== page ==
0
$\begingroup$
  1. Time-shifting property: $x[n-n_d] \xrightarrow{\mathscr{F}} e^{-j\omega n_d} X(e^{j\omega}) $
  2. Fourier-Transform of cosine-signal: $\cos(\omega_0n) \xrightarrow{\mathscr{F}} \frac{1}{2}(\delta(\omega - \omega_0) + \delta(\omega+\omega_0)) $

Combining 1. & 2. together, I am getting: $\cos(\omega_0n - \frac{\pi}{2}) \xrightarrow{\mathscr{F}} e^{-j\frac{\pi}{2}}\frac{1}{2}(\delta(\omega - \omega_0) + \delta(\omega+\omega_0)) $, but instead the Fourier-Transform of

$$\cos(\omega_0n - \tfrac{\pi}{2})$$

is

$$\cos(\omega_0n - \tfrac{\pi}{2}) \xrightarrow{\mathscr{F}} \tfrac{1}{2}\delta(\omega - \omega_0)e^{-j\frac{\pi}{2}} + \tfrac{1}{2}\delta(\omega+\omega_0)e^{j\frac{\pi}{2}}$$

Can anyone tell what I'm doing wrong here?

$\endgroup$
1
$\begingroup$

You have done a wrong calculation. First, you need to write the cosine as

$$ \cos(\omega_0n-\pi/2)=\cos\left(\omega_0(n-\tfrac{\pi}{2\omega_0})\right) $$

i.e. the time-shift needs to be performed on the non-scaled version of the time variable $n$. Then, you apply the Fourier Transform:

$$ \mathscr{F}\left\{\cos\left(\omega_0(n-\tfrac{\pi}{2\omega_0})\right)\right\}=\exp\left(-j\tfrac{\pi\omega}{2\omega_0}\right)\tfrac{1}{2}\big(\delta(\omega-\omega_0)+\delta(\omega+\omega_0)\big) $$

And now, with the filtering property of the Dirac impulse you end up with the correct result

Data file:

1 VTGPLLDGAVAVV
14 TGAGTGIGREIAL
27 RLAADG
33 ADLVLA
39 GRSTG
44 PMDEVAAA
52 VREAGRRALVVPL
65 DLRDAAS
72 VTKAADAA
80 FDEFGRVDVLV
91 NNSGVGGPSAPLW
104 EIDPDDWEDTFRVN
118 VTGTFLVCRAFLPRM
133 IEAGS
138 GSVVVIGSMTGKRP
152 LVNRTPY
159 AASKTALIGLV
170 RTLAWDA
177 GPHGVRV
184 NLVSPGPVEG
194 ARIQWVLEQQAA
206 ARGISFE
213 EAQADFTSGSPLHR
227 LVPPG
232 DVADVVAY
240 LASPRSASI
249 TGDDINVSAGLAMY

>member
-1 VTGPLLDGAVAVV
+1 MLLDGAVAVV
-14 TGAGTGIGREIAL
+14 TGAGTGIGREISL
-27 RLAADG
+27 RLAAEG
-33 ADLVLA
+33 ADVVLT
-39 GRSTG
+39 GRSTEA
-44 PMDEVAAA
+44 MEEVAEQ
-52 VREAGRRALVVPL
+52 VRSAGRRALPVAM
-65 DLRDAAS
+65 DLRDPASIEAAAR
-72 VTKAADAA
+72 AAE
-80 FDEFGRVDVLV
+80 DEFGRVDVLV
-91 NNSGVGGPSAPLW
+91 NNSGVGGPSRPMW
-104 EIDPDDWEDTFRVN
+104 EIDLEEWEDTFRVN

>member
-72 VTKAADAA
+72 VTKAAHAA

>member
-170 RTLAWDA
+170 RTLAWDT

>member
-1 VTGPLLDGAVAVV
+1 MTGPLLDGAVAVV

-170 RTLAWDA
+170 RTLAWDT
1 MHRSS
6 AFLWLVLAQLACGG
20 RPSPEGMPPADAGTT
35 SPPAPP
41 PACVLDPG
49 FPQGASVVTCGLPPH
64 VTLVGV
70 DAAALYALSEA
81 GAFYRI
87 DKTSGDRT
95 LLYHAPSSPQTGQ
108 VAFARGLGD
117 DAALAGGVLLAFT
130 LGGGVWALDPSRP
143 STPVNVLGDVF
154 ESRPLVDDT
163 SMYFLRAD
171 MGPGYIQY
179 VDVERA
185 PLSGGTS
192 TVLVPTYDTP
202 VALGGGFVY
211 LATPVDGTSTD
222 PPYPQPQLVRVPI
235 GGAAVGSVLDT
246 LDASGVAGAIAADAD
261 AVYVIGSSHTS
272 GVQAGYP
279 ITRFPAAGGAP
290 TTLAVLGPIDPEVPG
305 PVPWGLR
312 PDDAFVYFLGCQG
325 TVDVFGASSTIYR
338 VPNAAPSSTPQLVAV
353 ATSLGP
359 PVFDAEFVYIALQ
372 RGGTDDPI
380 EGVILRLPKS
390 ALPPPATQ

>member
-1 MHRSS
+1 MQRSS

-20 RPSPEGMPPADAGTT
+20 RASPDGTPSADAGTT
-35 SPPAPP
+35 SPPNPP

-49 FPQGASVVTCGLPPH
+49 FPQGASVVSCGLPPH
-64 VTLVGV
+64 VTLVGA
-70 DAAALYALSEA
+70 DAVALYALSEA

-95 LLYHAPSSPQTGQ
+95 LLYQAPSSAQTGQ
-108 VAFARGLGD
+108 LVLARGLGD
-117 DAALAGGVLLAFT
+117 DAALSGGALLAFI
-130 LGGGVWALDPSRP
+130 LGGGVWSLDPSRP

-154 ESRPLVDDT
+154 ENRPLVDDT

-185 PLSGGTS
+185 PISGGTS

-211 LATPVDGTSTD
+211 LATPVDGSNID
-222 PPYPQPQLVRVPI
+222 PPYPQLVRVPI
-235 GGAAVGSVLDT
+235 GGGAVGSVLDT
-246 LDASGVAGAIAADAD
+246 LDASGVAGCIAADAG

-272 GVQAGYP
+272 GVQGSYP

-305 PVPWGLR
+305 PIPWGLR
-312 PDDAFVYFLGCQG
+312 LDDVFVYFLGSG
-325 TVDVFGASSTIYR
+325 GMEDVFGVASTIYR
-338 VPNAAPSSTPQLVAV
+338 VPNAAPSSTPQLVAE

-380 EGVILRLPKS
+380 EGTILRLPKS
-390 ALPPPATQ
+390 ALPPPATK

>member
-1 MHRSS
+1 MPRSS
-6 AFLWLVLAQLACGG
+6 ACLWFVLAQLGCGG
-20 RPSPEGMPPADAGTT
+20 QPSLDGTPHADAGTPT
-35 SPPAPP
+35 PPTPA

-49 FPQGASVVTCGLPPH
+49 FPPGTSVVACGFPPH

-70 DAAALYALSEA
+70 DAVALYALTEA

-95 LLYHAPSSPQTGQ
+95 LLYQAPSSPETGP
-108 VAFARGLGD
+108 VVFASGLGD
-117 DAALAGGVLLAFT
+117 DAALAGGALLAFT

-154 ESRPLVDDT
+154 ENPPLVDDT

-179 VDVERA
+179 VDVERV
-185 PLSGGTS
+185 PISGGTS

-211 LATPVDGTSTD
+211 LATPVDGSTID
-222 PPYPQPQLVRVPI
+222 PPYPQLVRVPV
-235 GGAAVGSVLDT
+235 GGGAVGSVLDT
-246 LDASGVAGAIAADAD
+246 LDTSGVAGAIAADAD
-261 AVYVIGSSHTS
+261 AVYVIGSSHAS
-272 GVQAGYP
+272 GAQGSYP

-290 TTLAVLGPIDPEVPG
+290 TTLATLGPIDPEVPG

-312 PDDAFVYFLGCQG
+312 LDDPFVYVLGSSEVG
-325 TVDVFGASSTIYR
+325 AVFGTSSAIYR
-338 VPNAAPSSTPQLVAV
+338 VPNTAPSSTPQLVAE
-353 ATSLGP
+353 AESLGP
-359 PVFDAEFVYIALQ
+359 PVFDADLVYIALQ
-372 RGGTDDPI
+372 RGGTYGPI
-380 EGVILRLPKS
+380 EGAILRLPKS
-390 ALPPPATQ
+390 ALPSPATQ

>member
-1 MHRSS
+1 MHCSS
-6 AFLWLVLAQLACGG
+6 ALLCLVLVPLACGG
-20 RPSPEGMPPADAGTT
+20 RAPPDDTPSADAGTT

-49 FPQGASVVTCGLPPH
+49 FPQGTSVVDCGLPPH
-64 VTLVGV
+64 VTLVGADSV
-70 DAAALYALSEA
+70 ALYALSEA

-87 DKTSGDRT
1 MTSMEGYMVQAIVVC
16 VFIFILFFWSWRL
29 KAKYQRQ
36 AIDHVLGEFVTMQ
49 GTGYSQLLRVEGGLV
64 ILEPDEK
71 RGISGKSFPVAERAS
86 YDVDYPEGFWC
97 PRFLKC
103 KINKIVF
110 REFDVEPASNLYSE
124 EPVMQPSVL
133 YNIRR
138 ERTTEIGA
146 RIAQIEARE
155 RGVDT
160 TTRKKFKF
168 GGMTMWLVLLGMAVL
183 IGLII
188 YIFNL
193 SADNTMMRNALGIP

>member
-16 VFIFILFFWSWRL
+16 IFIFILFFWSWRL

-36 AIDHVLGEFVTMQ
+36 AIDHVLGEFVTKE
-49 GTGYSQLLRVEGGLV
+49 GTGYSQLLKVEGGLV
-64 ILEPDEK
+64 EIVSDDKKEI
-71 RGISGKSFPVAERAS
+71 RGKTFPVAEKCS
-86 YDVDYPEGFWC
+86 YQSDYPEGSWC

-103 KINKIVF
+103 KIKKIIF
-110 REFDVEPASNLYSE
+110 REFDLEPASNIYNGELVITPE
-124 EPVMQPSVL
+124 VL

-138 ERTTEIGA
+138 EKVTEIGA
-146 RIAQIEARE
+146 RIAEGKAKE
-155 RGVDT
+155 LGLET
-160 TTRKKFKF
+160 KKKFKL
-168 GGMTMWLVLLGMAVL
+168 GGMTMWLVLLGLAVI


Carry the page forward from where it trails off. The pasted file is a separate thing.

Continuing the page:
$$ \mathscr{F}\left\{\cos\left(\omega_0(n-\tfrac{\pi}{2\omega_0})\right)\right\}=\tfrac{1}{2}e^{-j\pi/2}\delta(\omega-\omega_0)+\tfrac{1}{2}e^{j\pi/2}\delta(\omega+\omega_0) $$

$\endgroup$
1
$\begingroup$

Two things

  1. Time shift equation is wrong. Should be $e^{-j \omega n_d}$.
  2. You need to express the cosine as a time shift $cos(\omega (n - \pi /2 /\omega))$ Time shift is not the same as phase shift and the time shift is actually pi/2 divided by the frequency
$\endgroup$
1
$\begingroup$

To find the Fourier transform of $\cos(\omega_0n - \frac{\pi}{2})$, you can use

$$\cos(a-b)=\cos(a)\cos(b)+\sin(a)\sin(b)$$ That is: $$\begin{align} \cos(\omega_0n - \tfrac{\pi}{2})&=\cos(\omega_0n)\cos\left(\frac{\pi}{2}\right)+\sin(\omega_0n)\sin\left(\frac{\pi}{2}\right)\\ &=\sin(\omega_0n)\end{align}$$

Which gives you $$\mathcal{F}\{\sin(\omega_0n)\}=\frac{j}{2}\left(\delta(\omega + \omega_0) - \delta(\omega-\omega_0)\right)$$

which in fact is equal to $$\tfrac{1}{2}\delta(\omega - \omega_0)e^{-j\frac{\pi}{2}} + \tfrac{1}{2}\delta(\omega+\omega_0)e^{j\frac{\pi}{2}}$$ when you expand the two complex exponentials: $$e^{-j\frac{\pi}{2}}=-j$$ $$e^{j\frac{\pi}{2}}=j$$

$\endgroup$

Your Answer

By clicking “Post Your Answer”, you agree to our terms of service, privacy policy and cookie policy

Not the answer you're looking for? Browse other questions tagged or ask your own question.